|User’s votes are weighted by their contribution to the site (log10 contribution). In addition, the user who created the observation gets an extra vote.|
|I’d Call It That||3.0||0.00||0|
sum(score * weight) /
(total weight + 1)
The Mexican species A. basii is much fleshier than A. jacksonii; and as a result of this difference, the latter has much longer marginal striations than does A. basii and (usually) has an umbo, which is usually lacking in the Mexican species. The most significant difference is in the anatomy of the gills of the two species.
Imagine a pile of oranges. Picture how the rows of oranges overlap. This will give you a feeling for the layers of inflated cells that lie immediately below the spore-bearing cells on the gills of the Caesars (e.g., A. basii) and the Slender Caesars (e.g., A. jacksonii). There are four or five layers of “oranges” in the case of the Caesars and two or three layers in the case of the Slender Caesars. [The layers of cells are called the subhymenium because they support the basidia which form the hymenium—-the spore producing gill surface.] This difference in subhymenia is very consistent with differences in habit between the two groups. This is discussed (and keys are given) in the article on Amanita sect. Caesareae that can be found on the Amanita Studies web site. (A link to the article follows the brief description of sect. Caesareae on the main page of the site:
On the same site, the species page for A. basii provides an outline of a recipe showing how you can improve the flavor of a dish based on A. basii. On the other hand, A. basii can serve as a texture and color highlight in such dishes as scrambled eggs with chipotle chilis.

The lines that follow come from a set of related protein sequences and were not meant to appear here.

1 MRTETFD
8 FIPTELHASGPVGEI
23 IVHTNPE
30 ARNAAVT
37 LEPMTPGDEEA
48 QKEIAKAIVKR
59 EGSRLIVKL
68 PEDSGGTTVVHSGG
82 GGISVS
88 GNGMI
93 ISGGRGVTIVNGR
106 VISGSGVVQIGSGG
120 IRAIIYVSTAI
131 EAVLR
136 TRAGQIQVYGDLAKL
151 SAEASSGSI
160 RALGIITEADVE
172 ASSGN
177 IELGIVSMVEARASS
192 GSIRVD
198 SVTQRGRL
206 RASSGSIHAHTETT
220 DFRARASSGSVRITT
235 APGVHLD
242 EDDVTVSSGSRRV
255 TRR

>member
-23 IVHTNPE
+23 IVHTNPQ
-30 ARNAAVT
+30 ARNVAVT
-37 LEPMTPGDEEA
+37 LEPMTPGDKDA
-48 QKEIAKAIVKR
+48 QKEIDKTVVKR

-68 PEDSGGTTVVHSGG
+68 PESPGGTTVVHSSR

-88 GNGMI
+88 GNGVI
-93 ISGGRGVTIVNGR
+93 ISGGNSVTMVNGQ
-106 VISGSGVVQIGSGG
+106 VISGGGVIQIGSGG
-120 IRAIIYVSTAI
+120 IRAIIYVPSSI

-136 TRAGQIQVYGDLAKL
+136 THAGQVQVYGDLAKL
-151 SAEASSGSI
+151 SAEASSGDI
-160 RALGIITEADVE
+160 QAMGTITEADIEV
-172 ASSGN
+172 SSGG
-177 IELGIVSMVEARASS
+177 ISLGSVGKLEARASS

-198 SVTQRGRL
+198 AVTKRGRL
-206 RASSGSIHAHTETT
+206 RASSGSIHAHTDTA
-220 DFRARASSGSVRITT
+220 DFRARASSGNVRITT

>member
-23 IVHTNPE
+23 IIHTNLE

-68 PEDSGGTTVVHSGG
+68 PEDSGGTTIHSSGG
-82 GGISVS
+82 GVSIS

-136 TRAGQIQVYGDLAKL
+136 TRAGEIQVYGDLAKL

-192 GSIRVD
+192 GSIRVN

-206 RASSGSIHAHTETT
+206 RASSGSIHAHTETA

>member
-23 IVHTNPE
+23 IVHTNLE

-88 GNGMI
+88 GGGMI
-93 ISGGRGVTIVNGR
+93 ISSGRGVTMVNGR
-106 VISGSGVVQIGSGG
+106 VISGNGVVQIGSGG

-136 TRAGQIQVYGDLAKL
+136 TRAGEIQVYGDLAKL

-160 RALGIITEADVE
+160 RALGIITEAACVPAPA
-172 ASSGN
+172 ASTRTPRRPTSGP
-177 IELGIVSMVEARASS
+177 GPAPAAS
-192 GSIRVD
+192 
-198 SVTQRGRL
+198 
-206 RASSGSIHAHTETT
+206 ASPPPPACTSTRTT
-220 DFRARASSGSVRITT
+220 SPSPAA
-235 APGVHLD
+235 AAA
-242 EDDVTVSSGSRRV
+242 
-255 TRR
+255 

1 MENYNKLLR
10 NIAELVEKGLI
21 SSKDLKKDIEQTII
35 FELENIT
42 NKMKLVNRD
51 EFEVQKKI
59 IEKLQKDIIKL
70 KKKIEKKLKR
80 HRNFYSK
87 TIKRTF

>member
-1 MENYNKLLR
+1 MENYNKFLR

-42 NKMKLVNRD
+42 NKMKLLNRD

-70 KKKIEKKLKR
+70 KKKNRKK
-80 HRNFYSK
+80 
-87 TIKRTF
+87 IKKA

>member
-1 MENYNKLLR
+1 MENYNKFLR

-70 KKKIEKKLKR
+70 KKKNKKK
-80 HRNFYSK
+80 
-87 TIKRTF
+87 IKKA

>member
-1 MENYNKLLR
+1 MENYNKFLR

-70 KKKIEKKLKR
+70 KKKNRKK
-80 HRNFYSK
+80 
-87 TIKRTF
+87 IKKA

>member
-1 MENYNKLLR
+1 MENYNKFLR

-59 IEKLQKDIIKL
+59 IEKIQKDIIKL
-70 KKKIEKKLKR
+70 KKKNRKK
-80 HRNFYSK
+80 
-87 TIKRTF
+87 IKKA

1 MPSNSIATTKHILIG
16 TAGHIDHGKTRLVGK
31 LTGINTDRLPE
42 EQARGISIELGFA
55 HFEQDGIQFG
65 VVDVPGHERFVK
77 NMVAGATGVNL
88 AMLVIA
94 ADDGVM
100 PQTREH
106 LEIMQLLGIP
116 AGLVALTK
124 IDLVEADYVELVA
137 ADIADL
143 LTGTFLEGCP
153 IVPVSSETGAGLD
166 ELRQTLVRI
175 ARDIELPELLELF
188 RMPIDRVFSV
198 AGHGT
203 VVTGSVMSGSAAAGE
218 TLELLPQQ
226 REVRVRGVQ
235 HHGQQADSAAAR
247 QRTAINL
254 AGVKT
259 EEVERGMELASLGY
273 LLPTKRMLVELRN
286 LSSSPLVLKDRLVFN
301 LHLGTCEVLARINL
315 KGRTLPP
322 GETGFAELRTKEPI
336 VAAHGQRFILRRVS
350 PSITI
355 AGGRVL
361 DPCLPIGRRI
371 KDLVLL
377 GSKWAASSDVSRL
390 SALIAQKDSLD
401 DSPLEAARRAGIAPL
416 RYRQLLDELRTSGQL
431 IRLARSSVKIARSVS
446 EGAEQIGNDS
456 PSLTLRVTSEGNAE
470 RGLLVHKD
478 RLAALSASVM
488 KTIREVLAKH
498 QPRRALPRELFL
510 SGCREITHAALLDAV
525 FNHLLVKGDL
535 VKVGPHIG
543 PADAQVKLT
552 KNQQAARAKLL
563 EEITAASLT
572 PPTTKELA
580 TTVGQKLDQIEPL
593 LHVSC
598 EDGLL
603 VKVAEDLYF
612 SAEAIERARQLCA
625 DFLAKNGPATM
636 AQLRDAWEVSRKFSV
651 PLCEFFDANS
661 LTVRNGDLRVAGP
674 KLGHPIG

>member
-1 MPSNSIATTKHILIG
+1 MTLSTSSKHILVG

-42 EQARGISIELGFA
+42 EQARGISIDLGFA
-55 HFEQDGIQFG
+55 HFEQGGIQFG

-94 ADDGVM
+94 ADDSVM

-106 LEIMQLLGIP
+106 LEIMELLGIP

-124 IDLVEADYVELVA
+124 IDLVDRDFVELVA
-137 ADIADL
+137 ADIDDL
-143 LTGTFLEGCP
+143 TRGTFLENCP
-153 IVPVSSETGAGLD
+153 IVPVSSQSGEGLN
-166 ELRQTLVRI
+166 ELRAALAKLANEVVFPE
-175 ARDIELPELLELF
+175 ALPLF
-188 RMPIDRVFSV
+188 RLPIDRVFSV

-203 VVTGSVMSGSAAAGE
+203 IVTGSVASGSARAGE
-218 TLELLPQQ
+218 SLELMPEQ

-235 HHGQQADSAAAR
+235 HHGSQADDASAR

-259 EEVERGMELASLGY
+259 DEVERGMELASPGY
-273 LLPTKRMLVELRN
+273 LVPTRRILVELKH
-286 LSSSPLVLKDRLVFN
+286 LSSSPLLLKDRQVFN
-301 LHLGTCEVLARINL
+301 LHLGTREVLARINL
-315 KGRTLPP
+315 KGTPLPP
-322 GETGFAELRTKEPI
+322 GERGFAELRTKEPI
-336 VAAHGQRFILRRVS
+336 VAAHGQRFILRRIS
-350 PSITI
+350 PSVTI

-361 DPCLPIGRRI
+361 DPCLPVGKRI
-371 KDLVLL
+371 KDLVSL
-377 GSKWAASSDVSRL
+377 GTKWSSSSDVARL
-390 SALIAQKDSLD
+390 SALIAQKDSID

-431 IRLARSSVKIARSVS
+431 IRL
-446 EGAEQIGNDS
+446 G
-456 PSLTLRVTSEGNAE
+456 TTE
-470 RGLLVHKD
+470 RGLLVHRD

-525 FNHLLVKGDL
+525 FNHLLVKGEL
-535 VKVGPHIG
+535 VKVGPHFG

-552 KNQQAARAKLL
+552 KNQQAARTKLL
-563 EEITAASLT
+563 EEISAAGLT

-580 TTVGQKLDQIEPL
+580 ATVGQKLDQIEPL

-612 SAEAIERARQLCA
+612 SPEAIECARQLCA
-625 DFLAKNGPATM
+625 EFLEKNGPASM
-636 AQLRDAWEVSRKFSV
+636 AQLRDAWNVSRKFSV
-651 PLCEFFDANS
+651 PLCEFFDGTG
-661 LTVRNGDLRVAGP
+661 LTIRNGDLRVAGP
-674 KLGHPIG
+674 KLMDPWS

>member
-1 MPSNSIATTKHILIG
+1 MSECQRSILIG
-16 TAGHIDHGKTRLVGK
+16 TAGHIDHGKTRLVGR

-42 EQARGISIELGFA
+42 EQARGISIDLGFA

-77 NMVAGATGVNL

Be careful in using the Guzmán & Ramírez-Guillén monograph. Because of errors in data collection, errors in sectioning tissues, and lack of taxonomic and biological understanding of the genus Amanita, several species are described twice (receiving two different names). The segregation is often due to small variations in spore size.
basii is apparently much more visually delicious than it is flavorful.
I would love to see some follow-up on tuza, tho…the white edible Mexican caesarea, possibly pictured on MO by our Mexican myco-correspondent Benito. Link here: http://mushroomobserver.org/21222?search_seq=590086
they look identical to the A. jacksonii that I find here in the states, neato.
Created: 2009-07-17 07:16:49 EEST (+0300)
Last modified: 2009-07-17 07:16:49 EEST (+0300)
Viewed: 222 times, last viewed: 2017-07-15 23:49:42 EEST (+0300)